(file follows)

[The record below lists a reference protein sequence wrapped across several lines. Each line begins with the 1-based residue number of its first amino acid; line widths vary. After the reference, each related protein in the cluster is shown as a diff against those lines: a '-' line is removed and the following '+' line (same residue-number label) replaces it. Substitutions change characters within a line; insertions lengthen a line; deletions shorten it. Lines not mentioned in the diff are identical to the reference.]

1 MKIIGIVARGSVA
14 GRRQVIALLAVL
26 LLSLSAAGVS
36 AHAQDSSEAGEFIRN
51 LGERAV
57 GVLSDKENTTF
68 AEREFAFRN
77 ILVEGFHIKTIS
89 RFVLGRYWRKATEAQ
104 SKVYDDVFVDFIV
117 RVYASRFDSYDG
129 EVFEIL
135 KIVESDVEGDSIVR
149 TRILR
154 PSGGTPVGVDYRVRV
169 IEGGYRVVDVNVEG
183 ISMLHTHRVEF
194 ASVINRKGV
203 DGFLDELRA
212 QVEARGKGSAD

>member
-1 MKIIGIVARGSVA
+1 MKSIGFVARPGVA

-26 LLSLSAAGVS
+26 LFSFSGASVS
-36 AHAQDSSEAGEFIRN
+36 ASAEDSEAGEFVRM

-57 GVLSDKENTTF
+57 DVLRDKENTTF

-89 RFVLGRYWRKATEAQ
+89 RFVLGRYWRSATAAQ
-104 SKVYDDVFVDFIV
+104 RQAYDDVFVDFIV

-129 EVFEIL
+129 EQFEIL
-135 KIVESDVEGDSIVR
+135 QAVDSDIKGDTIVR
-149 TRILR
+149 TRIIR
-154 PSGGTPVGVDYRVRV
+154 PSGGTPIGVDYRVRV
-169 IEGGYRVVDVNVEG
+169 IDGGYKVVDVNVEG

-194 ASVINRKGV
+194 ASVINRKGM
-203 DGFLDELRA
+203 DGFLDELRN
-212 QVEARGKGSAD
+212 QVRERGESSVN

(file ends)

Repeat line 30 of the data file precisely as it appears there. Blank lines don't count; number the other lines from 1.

+57 DVLRDKENTTF